I just got back to Dallas late last night after attending the WritersUA Conference for Software User Assistance. WritersUA is one of three national conferences for technical writers in the United States. The other two conferences are the Society for Technical Communication’s (STC) Summit and LavaCon Conference. The STC Summit is in May and LavaCon is in the Autumn.
Each conference has tried to differentiate itself. From my non-tech writer – have no opinion on the Oxford coma or spaces after a period – world I see WritersUA as having focused on training, STC Summit, while it also has training, is more rounded and provides a lot of networking opportunities, and LavaCon tends to focus more on strategy and the bigger picture of technical communications. However, before anyone decides to comment disagreeing with my assessment be assured that I probably agree with your assessment as well and this paragraph is mostly designed to show differentiation to those who aren’t overly familiar with the industry.
As a vendor and coordinator of writers at the last two events, I actually get to participate in very few of the actual sessions. We’ve had tables at the events so most of our time has been spent either at the tables or if the table happened to be placed in Siberia then we have used the time to do some strategic planning for the company. Connie and I have seen each other three times since purchasing TechWhirl last April. Yep, you guessed it: we’ve met face-to-face at LavaCon, STC and WritersUA. We talk just about every day but the distance between Dallas and Charlotte means we never get to just “drop by.”
We’re not the only company who uses conferences for business. Many, like us, have made conferences a large part of their yearly marketing expense because it is really the only time there is a large concentration of our consumer / customer group (readers consume, we sell to customers). From my observations almost all of the vendors at WrtiersUA used at least a little time to do more than just answer attendee questions because just like having only a few times a year when the consumers are in one place, it’s also one of the very few times that all the vendors are in the same place. Core companies get a chance to work with supporting companies like consultants or maybe you’re everyday technical writing magazine to discuss future plans.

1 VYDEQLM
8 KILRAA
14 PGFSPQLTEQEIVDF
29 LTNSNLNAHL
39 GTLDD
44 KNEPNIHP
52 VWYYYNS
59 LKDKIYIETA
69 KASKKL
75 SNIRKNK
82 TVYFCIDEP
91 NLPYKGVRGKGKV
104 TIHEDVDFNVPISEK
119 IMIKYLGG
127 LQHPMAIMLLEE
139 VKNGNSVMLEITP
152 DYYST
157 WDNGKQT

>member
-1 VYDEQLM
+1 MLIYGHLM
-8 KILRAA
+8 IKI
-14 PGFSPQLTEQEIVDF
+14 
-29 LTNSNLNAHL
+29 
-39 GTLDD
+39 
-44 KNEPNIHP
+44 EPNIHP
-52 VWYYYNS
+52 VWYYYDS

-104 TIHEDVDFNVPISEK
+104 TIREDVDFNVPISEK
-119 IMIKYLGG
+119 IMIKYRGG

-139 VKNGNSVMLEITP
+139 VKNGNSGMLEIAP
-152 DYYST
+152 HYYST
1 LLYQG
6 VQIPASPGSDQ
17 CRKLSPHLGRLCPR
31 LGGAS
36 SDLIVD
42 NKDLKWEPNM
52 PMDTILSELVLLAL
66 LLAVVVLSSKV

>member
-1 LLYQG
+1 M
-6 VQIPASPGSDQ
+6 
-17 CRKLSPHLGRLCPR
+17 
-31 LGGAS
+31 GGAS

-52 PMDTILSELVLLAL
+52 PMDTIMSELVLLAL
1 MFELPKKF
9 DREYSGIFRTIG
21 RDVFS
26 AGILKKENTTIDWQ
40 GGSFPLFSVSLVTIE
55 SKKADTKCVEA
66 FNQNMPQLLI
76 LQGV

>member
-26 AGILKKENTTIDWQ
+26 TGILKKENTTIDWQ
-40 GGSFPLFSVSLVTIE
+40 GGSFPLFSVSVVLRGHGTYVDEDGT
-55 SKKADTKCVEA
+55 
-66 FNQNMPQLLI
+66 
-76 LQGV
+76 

I really enjoy the conferences for a lot of reasons. First and most of all, it does the soul good to be around our readers and those that we’re working so damn hard to provide information. I seem to have X amount of energy before I need to refuel with some good vibes. Goodness knows I was running near empty as I drove to Memphis, but after a few days of good BBQ and conversations I’m feeling much better. Second, and this one is sort of related to the first, it was good to get some face time with Connie so we could do a little planning and work out a couple areas that needed some deep thinking. And third, of course, it’s always good to spend some quality time with our current and potential customers.
Conferences aren’t doing well these days thanks to the economy and narrow minded employers who feel that if you aren’t sitting at your desk 24/7 then it’s time “lost” rather than seeing conferences as a way to help their people improve their skills and networks. Now, not all companies have this view but it’s a view that is certainly more predominant now than a few years ago. Conferences and the chance to get together need to remain a part of our business landscape. They’re too valuable to see go the way of
Yahoo the newspaper industry.
As the work world starts looking more and more like the famous Apple 1984 commercial, conferences provide a brief opportunity to add more to work careers than just another deadline and deliverable. They add ways to build a community and more importantly keep one thriving.